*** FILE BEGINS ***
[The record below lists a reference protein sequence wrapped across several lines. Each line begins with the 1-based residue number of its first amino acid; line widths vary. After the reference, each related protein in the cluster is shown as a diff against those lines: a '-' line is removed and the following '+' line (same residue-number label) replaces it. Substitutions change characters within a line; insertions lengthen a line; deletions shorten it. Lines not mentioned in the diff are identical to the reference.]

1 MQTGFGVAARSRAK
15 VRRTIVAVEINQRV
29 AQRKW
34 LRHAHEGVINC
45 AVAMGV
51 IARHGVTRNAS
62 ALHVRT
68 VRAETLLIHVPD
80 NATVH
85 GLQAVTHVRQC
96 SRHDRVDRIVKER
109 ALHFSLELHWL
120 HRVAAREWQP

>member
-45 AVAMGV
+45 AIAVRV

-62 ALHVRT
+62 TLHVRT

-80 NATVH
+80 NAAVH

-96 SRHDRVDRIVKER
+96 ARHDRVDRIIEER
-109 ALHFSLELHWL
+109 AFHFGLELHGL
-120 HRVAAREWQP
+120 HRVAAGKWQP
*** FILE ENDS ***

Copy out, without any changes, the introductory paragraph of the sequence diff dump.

[The record below lists a reference protein sequence wrapped across several lines. Each line begins with the 1-based residue number of its first amino acid; line widths vary. After the reference, each related protein in the cluster is shown as a diff against those lines: a '-' line is removed and the following '+' line (same residue-number label) replaces it. Substitutions change characters within a line; insertions lengthen a line; deletions shorten it. Lines not mentioned in the diff are identical to the reference.]